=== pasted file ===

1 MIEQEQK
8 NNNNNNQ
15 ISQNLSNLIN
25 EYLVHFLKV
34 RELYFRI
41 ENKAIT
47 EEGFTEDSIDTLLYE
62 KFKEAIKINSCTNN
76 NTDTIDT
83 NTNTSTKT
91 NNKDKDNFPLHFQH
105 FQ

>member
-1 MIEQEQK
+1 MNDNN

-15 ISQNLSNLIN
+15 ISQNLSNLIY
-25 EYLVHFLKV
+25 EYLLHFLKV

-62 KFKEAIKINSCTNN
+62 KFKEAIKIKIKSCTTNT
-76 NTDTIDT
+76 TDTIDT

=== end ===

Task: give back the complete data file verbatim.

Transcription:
1 MIEQEQK
8 NNNNNNQ
15 ISQNLSNLIN
25 EYLVHFLKV
34 RELYFRI
41 ENKAIT
47 EEGFTEDSIDTLLYE
62 KFKEAIKINSCTNN
76 NTDTIDT
83 NTNTSTKT
91 NNKDKDNFPLHFQH
105 FQ

>member
-1 MIEQEQK
+1 MNDNN

-15 ISQNLSNLIN
+15 ISQNLSNLIY
-25 EYLVHFLKV
+25 EYLLHFLKV

-62 KFKEAIKINSCTNN
+62 KFKEAIKIKIKSCTTNT
-76 NTDTIDT
+76 TDTIDT